April 13, 2012:
Due to my inability to sleep through snoring, I only got about 2 hours of sleep; it was a miserable night. But we met up with Ixion in the morning at breakfast and FINALLY spotted our first non-BCinDC BookCrosser: CaterinaAnna! I was seriously beginning to think that this was all just one big joke on BCinDC and there wasn’t actually a convention at all in Dublin. I approached her during breakfast (I wasn’t even wearing my friendly introvert button–go me!) and we got to talking about books and NaNoWriMo, as you do :-)
Ixy, FURBALL, and I walked around Dublin and snarfed a bunch of things along the way: Oscar Wilde’s statue & house, various James Joyce sites, the Spire (it was just being built when I was last in Dublin; I was not thrilled with it now), the G.P.O. (fangirled it hard, went inside again, and bought some stamps there), and many other places. I also saw the BIGGEST SEAGULLS EVER. Dublin seagulls are literally the size of small dogs. I’ve never seen such big seagulls. Incredible!
While out walking, we actually ran into two different BookCrossing books in the wild: Solar & The Rise and Fall of a Yummy Mummy! I LOUDLY announced to every stranger around me that there was a free book lying there, waiting for someone. heehee I snapped photos of the BCIDs of each one but left them in the wild. One of them was actually caught! It was so great to see that Dublin was becoming a city full of wild books even before the convention officially started.
We headed back to the river so that we’d have time to walk back to the hotel to meet 6of8 and her niece at 1PM. As we stood across the river, walking toward the Ha’Penny Bridge, wouldn’t you know that I spotted ANOTHER Forbidden Planet (remember: I’d been to the one in Cardiff)? So I literally ran on ahead and got 10 minutes to play in the geek store before the others caught up to me. And, yeah, I bought some things… including something from a Harry Potter vending machine. Squee!
We made it back by 1:05PM and collapsed into chairs while waiting for the others. 6of8 arrived with an awesome Snoopy birthday card and two books for me–my very first birthday presents! Awww! And her niece is a completely awesome fangirl (anyone who listens to Chameleon Circuit and loves Supernatural is instantly my new best friend; that’s really all it takes, people. My friendship is so easily bought). We ate lunch at O’Briens, which was the go-to place my best friends and I kept running into when we were in Dublin 10 years back. Prices have gone up a little bit since then, but I had a bag of cheese & onion potato chips and completely fell in love. That was my first bag of four during the course of my travels in Dublin.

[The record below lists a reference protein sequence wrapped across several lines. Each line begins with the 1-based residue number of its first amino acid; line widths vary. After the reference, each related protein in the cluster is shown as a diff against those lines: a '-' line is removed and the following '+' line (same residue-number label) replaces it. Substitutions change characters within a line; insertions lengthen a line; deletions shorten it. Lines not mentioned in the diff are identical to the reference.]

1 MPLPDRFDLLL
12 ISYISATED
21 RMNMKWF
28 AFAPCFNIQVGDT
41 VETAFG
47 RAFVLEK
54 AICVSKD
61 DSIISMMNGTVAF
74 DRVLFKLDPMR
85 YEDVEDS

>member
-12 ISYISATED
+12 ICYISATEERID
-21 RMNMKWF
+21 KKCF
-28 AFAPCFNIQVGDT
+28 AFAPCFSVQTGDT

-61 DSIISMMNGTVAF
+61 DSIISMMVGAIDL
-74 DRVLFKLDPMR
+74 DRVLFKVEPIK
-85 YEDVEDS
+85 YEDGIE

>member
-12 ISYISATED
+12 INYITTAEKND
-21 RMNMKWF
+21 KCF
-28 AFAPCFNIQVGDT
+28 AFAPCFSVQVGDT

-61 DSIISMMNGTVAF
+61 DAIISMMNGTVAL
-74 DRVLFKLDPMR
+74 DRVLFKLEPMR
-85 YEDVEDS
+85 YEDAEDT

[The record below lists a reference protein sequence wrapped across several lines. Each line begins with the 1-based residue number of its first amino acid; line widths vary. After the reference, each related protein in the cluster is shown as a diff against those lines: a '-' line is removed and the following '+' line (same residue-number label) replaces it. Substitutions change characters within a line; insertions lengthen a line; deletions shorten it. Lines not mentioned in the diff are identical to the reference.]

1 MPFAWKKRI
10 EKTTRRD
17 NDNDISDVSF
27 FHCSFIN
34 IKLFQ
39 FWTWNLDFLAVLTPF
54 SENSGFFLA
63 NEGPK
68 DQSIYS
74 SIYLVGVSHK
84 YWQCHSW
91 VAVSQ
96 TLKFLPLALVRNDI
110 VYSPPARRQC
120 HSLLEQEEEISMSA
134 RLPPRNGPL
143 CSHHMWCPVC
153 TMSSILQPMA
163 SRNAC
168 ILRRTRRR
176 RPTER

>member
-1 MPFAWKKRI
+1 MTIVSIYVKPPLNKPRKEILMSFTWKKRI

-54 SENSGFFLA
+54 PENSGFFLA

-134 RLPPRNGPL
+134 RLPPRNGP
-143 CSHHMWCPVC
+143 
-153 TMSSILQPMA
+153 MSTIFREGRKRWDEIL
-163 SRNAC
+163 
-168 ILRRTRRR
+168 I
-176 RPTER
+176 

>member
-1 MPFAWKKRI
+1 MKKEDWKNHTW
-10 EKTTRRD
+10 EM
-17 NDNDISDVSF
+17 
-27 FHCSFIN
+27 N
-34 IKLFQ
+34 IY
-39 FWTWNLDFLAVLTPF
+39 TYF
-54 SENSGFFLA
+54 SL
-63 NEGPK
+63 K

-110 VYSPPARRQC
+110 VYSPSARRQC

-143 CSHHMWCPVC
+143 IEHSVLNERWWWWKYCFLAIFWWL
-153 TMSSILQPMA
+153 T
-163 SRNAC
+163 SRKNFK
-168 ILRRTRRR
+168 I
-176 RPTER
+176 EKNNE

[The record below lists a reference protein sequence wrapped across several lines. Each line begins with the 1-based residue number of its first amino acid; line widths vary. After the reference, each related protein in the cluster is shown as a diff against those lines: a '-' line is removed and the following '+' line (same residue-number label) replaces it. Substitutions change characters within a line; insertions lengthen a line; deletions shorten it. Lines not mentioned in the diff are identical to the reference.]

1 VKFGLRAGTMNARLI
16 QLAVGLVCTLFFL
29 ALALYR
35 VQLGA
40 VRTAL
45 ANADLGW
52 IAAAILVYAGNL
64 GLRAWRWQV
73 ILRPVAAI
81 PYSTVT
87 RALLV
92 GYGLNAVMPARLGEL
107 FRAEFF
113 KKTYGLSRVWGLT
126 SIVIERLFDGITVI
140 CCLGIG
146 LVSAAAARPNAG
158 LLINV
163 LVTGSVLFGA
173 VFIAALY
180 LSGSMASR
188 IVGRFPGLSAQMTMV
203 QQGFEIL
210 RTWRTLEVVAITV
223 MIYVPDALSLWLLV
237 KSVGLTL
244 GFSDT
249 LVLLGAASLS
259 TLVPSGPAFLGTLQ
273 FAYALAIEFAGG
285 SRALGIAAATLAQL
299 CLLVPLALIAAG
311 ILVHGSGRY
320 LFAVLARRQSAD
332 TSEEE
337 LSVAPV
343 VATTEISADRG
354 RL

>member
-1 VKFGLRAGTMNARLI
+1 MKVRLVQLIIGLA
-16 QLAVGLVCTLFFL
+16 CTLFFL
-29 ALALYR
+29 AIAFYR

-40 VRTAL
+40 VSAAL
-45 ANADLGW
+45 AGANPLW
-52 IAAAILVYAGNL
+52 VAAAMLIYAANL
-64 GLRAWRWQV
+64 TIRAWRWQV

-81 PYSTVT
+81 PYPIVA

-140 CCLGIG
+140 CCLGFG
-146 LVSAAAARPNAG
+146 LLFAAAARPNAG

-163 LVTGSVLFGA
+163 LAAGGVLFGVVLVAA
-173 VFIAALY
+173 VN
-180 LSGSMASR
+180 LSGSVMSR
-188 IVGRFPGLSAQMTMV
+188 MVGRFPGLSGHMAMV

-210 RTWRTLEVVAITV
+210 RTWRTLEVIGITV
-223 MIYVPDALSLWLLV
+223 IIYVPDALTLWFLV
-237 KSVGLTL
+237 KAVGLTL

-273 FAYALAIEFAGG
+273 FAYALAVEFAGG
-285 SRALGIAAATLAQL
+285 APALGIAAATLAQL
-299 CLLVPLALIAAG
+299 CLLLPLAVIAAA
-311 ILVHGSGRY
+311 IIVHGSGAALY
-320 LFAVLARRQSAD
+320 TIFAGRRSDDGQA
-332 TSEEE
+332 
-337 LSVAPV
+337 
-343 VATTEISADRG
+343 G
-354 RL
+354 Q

We snarfed a bit on our way to Trinity College (found a statue of Burke!). Ssnarfing with mascots is always best done in large groups, to detract from the crazy, but one Dubliner told us everyone in the city was crazy and we were in good company! We literally ran into a graduation at Trinity and tried to avoid getting caught in photos taken by proud family members as we walked about, missing every sign possible for the Book of Kells. LOL
We finally found the Book of Kells, paid, and went in. I knew a bit about illuminated manuscripts, but I quickly realized how little I actually knew. I’m still not sure I buy the connection between peacocks and God, but the details and illustrations were indeed amazing. They used elements like lead and arsenic to color the pages; no wonder people didn’t live long back then. There were large blow-ups of pages so you could inspect them closely and there were other books on display so you could see techniques and art side-by-side with explanations . Two pages of the actual Book of Kells were on display and it was amazing to see such a famous and beautiful book up close.